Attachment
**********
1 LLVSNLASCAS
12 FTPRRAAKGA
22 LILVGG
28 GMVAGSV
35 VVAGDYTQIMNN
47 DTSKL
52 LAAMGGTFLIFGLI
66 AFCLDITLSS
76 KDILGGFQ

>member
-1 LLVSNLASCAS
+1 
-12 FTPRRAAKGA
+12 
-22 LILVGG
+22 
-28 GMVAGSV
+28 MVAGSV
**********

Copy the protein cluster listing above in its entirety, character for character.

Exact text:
1 LLVSNLASCAS
12 FTPRRAAKGA
22 LILVGG
28 GMVAGSV
35 VVAGDYTQIMNN
47 DTSKL
52 LAAMGGTFLIFGLI
66 AFCLDITLSS
76 KDILGGFQ

>member
-1 LLVSNLASCAS
+1 
-12 FTPRRAAKGA
+12 
-22 LILVGG
+22 
-28 GMVAGSV
+28 MVAGSV